fingers over the buttons, tapping out discordant beeping electronic jingles.
He is trying to explain to me how his little blue box does nothing less than
place the entire telephone system of the world, satellites, cables and all,
at the service of the blue-box operator, free of charge.
"That's what it does. Essentially it gives you the power of a super
operator. You sieze a tandem with this top button," he presses the top
button with his index finger and the blue box emits a high-pitched cheep,
"and like that," the box cheeps again "you control the phone company's long
distance switching systems from your cute little Princess phone or any old
pay phone. And you've got anonymity. An operator has to operate from a
definite location. The phone company knows where she is and what she's
doing. But with your blue box, once you hop onto a trunk, say from a Holiday
Inn 800 number, they don't know where you are, or where you're coming from,
they don't know how you slipped into their lines and popped up in that 800
number. They don't even know anything illegal is going on. And you can
obscure your origins through as many levels as you like. You can call next
door by way of White Plains, then over to Liverpool by cable and then back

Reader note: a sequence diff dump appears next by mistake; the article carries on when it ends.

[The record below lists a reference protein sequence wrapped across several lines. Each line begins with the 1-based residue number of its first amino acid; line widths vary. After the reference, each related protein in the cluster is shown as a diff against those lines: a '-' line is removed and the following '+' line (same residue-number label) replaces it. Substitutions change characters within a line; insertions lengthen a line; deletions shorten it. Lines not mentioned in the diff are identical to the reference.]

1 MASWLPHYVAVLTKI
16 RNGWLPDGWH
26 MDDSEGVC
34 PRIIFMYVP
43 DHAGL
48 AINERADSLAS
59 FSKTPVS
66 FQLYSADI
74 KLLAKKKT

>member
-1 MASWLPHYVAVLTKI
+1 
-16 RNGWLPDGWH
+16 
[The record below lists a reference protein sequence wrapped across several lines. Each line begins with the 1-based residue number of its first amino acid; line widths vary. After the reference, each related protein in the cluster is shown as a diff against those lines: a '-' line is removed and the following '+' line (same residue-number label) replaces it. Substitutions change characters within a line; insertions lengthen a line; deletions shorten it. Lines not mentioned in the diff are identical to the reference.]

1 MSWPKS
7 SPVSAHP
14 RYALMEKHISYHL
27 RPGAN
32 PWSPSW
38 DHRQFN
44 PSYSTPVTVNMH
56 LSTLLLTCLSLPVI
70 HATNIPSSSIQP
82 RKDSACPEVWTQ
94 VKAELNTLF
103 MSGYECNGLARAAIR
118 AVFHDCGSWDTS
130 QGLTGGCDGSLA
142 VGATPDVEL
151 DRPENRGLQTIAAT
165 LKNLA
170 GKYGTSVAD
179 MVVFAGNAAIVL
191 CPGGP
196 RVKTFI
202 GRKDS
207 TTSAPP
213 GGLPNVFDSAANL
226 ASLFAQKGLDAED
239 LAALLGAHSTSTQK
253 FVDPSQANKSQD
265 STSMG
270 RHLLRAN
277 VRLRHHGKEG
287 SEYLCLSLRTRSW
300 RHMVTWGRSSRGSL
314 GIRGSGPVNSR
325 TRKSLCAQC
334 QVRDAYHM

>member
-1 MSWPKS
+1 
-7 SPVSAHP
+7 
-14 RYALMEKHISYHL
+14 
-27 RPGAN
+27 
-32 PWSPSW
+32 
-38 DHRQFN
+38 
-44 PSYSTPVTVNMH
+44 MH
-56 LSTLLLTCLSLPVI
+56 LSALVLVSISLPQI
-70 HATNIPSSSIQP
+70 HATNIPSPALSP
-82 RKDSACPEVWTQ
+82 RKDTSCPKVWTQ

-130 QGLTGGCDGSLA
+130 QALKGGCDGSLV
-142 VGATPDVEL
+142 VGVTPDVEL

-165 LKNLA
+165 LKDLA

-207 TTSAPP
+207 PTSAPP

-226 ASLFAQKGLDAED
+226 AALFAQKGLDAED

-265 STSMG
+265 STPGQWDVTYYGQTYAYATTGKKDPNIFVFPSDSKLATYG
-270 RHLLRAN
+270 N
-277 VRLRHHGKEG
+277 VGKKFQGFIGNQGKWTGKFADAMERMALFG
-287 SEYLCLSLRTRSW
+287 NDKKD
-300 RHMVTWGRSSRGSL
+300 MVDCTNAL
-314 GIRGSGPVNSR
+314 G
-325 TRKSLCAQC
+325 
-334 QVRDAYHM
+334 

here by satellite. You can call yourself from one pay phone all the way
around the world to a pay phone next to you. And you get your dime back too.
"And they can't trace the calls? They can't charge you?"
"Not if you do it the right way. But you'll find that the free-call thing
isn't really as exciting at first as the feeling of power you get from
having one of these babies in your hand. I've watched people when they first
get hold of one of these things and start using it, and discover they can
make connections, set up crisscross and zigzag switching patterns back and
forth across the world. They hardly talk to the people they finally reach.
They say hello and start thinking of what kind of call to make next. They go
a little crazy." He looks down at the neat little package in his palm. His
fingers are still dancing, tapping out beeper patterns.
"I think it's something to do with how small my models are. There are lots
of blue boxes around, but mine are the smallest and most sophisticated
electronically. I wish I could show you the prototype we made for our big
syndicate order."
He sighs. "We had this order for a thousand blue boxes from a syndicate